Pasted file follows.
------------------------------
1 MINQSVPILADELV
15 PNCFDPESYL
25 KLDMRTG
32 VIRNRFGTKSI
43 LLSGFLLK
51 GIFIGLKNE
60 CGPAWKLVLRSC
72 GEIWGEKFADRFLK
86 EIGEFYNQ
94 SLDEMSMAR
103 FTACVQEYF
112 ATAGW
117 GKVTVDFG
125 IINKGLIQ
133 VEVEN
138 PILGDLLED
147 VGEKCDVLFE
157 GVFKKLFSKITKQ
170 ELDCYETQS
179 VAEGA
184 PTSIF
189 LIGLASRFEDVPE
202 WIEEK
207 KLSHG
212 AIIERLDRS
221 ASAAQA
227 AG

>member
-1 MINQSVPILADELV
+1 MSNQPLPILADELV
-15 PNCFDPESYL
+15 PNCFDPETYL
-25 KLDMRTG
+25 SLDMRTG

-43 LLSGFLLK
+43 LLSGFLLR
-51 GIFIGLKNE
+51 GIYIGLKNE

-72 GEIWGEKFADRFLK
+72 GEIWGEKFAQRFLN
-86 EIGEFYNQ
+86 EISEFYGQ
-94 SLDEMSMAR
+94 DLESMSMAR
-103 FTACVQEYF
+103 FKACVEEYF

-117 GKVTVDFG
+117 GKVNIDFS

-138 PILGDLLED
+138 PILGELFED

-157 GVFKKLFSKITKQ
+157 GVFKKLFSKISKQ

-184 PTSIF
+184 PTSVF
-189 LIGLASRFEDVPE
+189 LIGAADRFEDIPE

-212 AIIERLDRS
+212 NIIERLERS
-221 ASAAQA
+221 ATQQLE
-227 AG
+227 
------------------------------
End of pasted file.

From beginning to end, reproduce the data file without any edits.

1 MINQSVPILADELV
15 PNCFDPESYL
25 KLDMRTG
32 VIRNRFGTKSI
43 LLSGFLLK
51 GIFIGLKNE
60 CGPAWKLVLRSC
72 GEIWGEKFADRFLK
86 EIGEFYNQ
94 SLDEMSMAR
103 FTACVQEYF
112 ATAGW
117 GKVTVDFG
125 IINKGLIQ
133 VEVEN
138 PILGDLLED
147 VGEKCDVLFE
157 GVFKKLFSKITKQ
170 ELDCYETQS
179 VAEGA
184 PTSIF
189 LIGLASRFEDVPE
202 WIEEK
207 KLSHG
212 AIIERLDRS
221 ASAAQA
227 AG

>member
-1 MINQSVPILADELV
+1 MSNQPLPILADELV
-15 PNCFDPESYL
+15 PNCFDPETYL
-25 KLDMRTG
+25 SLDMRTG

-43 LLSGFLLK
+43 LLSGFLLR
-51 GIFIGLKNE
+51 GIYIGLKNE

-72 GEIWGEKFADRFLK
+72 GEIWGEKFAQRFLN
-86 EIGEFYNQ
+86 EISEFYGQ
-94 SLDEMSMAR
+94 DLESMSMAR
-103 FTACVQEYF
+103 FKACVEEYF

-117 GKVTVDFG
+117 GKVNIDFS

-138 PILGDLLED
+138 PILGELFED

-157 GVFKKLFSKITKQ
+157 GVFKKLFSKISKQ

-184 PTSIF
+184 PTSVF
-189 LIGLASRFEDVPE
+189 LIGAADRFEDIPE

-212 AIIERLDRS
+212 NIIERLERS
-221 ASAAQA
+221 ATQQLE
-227 AG
+227 